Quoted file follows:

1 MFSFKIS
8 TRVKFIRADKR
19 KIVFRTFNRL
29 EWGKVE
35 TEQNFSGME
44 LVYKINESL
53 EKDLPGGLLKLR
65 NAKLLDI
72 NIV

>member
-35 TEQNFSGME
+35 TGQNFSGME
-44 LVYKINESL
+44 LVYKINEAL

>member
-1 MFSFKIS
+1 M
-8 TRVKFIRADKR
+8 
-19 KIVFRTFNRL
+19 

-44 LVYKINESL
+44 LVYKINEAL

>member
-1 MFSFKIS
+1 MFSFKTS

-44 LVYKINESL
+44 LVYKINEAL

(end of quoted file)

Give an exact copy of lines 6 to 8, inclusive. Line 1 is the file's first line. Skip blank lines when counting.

44 LVYKINESL
53 EKDLPGGLLKLR
65 NAKLLDI